Though it doesn’t exactly reach the heights of monumental filmmaking, some Men of good standing nevertheless turn this history lesson into a war zone romp that’s solidly entertaining. In this PG-13-rated historical drama, an unlikely World War II platoon (Clooney, Damon, Bill Murray, John Goodman, Hugh Bonneville, Jean Dujardin, Bob Balaban) are tasked to rescue art masterpieces from Nazi thieves and return them to their owners. Owing more to Kelly’s Heroes than Ocean’s Eleven, director/star George Clooney’s film plays out more like a zippy ensemble piece than seriously hard-hitting drama. This goes double for the running time, which whisks filmgoers right into the action and rarely lets up. A blessing and a curse, this whiplashed breeziness means you’ll never get bored but you’ll also never feel the characters’ weary anguish at being homesick. I mean, they just got to Europe 20 minutes ago, right? Still, there are some truly teary moments courtesy of a letter narrated from the grave and a Christmas greeting broadcast over an Army camp loud speaker — expertly shot/edited brief moments that elevate the entire production within mere minutes. Without the letter-perfect cast, however, these moments would be for naught. What’s funny is that Clooney doesn’t do as well with out-and-out comedy (Leatherheads) as he does with funny moments interspersed in his dramas (Good Night, And Good Luck). Monuments Men never inspires a feeling that you should be taking these goings-on seriously. For better and worse, it betrays more of a good-time Charlie Company vibe that just happens to tell a story worth hearing.

Kids for Cash
Directed by Robert May
***1/2 — Children of a Lesser Judge
Ripped from the national headlines, this locally-bred American Horror Story makes for a ridiculously engrossing documentary even if though it leaves an ill feeling in the pit of your stomach by proxy. This R-rated documentary looks behind the notorious judicial scandal that rocked the nation, exposing a shocking American secret where millions got paid and the justice system got waylaid. Sadly, the true events prove too unbelievable to be mistaken for a narrative film — despicably stranger than fiction. The fact that Pennsylvania’s justice system became a Draconian super villain to children would almost be deemed too melodramatic if sold as a drama. The staggering facts play out almost like a Dickensian tragedy, which makes this subject and its subjects well worth documenting. And aside from some stylistic gaffes, the documentation gets expertly presented. Robert May produced amazing films from both the narrative (The Station Agent) and documentary realm (The Fog of War). These experiences obviously provided a brilliant training ground for shooting hundreds of hours of interview footage, securing actual news coverage, and compiling them both into an informational but digestible piece of pop culture. When the mother of a deceased victim confronts Judge Mark Ciavarella on the steps of a federal courthouse, it comes as a jaw-dropping climax more powerful than something Herman Mankiewicz (Pride of the Yankees, Citizen Kane) could even craft — all because it smartly comes at the precisely perfect moment of running time. Of course, there are the missteps. To offset the monotonousness of watching endless interview footage, a child’s constructions — paper dolls amid a cardboard suburb — gets integrated. At first, it perfectly offsets the very real tragedy of victimized youth. Then, when integrated too prominently and far too long during some segments, this device starts to lay this editorial voice on too thick. Also, the film leaves audiences with multiple codas, statistics well worth knowing … at first. The first three provide the perfect dropping off point for further inspection. But then, the information overload continues … ad nauseum. This statistical glut almost derails the whole experience.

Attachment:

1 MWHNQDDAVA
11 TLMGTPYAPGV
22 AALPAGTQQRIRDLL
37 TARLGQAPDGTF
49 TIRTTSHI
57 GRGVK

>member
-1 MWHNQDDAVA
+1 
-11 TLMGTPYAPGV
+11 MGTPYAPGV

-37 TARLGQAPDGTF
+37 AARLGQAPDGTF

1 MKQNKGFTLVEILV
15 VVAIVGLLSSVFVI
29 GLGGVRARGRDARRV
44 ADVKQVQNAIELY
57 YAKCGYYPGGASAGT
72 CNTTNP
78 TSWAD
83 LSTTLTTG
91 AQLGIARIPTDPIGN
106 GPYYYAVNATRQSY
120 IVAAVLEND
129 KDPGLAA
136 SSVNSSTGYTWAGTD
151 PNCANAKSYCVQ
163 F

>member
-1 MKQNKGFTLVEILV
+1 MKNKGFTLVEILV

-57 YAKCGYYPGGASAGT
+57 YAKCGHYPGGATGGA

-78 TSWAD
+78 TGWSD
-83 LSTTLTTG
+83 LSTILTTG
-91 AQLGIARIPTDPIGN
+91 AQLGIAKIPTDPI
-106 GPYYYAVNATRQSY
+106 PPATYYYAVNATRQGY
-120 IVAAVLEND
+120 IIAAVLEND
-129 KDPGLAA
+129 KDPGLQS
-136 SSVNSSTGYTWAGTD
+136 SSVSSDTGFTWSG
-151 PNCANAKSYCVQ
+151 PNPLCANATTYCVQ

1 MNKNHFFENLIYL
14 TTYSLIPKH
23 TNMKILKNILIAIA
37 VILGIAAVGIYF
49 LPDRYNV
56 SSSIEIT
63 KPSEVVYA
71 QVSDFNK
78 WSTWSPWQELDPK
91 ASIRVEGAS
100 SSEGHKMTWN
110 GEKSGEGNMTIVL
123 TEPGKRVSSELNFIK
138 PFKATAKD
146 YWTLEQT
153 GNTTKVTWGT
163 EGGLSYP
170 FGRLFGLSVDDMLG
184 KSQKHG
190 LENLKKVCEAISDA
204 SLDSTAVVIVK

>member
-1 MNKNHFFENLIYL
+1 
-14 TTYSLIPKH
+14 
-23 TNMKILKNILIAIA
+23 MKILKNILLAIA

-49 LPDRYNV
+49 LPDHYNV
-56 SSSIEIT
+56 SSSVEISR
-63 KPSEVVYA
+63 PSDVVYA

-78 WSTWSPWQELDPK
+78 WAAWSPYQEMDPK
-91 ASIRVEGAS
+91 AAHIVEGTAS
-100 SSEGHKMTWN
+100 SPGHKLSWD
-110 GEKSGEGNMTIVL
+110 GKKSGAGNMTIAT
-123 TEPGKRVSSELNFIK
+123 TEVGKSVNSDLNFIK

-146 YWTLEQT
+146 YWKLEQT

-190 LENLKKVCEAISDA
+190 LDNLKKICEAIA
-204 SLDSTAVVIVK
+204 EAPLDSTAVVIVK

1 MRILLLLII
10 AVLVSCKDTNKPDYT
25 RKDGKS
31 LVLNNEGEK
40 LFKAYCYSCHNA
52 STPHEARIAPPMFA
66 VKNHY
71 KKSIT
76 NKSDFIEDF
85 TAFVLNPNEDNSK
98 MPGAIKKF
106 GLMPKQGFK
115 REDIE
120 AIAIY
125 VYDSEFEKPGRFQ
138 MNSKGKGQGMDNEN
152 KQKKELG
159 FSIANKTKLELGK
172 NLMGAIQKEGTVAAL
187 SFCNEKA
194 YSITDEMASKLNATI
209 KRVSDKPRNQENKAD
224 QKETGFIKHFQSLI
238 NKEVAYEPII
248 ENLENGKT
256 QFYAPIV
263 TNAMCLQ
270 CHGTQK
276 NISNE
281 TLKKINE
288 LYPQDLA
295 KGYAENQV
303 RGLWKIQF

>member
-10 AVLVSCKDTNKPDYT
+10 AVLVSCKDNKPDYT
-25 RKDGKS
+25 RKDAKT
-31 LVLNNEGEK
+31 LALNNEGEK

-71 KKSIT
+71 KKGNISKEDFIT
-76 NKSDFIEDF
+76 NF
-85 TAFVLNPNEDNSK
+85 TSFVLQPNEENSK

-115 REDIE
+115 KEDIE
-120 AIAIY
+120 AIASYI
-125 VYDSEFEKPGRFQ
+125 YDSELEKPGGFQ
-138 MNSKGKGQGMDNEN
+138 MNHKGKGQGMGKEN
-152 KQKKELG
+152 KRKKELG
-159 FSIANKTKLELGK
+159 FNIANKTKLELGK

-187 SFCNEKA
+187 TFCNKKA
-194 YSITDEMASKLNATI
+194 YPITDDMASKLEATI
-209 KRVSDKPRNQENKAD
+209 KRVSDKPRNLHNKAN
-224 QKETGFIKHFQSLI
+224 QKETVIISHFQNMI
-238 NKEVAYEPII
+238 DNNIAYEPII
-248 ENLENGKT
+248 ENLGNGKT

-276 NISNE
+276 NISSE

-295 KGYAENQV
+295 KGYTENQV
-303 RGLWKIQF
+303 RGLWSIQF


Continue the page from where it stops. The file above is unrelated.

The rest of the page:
Ender’s Game
Asa Butterfield, Harrison Ford
***1/2 — The Blast Starfighter
In this PG-13-rated sci-fi actioner new to DVD, the military seeks out a brilliant young mind (Butterfield) who can lead his fellow soldiers into a battle that will determine the future of Earth. Like Twilight time for Starship Troopers, this tale of a teen titan Enders up to be a surprisingly rousing and thought-provoking star war. Though aimed squarely at the teenage set, the SFX, cast, and themes can’t help but engage older sci-fi fans more used to Ford grumbling his way through Han Solo than Colonel Graff. The more the line between war games and actual battle blurs, audience feels the title character’s inner strife boiling over like teen angst in this coming-of-age story.